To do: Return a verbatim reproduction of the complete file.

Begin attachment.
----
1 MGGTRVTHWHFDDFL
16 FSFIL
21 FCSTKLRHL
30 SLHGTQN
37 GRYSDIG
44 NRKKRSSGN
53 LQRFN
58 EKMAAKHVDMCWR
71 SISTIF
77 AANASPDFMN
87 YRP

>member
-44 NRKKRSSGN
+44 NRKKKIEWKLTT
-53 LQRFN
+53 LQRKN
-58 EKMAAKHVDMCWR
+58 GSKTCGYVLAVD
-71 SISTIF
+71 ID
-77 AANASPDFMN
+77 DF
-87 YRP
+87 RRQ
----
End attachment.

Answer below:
1 MGGTRVTHWHFDDFL
16 FSFIL
21 FCSTKLRHL
30 SLHGTQN
37 GRYSDIG
44 NRKKRSSGN
53 LQRFN
58 EKMAAKHVDMCWR
71 SISTIF
77 AANASPDFMN
87 YRP

>member
-44 NRKKRSSGN
+44 NRKKKIEWKLTT
-53 LQRFN
+53 LQRKN
-58 EKMAAKHVDMCWR
+58 GSKTCGYVLAVD
-71 SISTIF
+71 ID
-77 AANASPDFMN
+77 DF
-87 YRP
+87 RRQ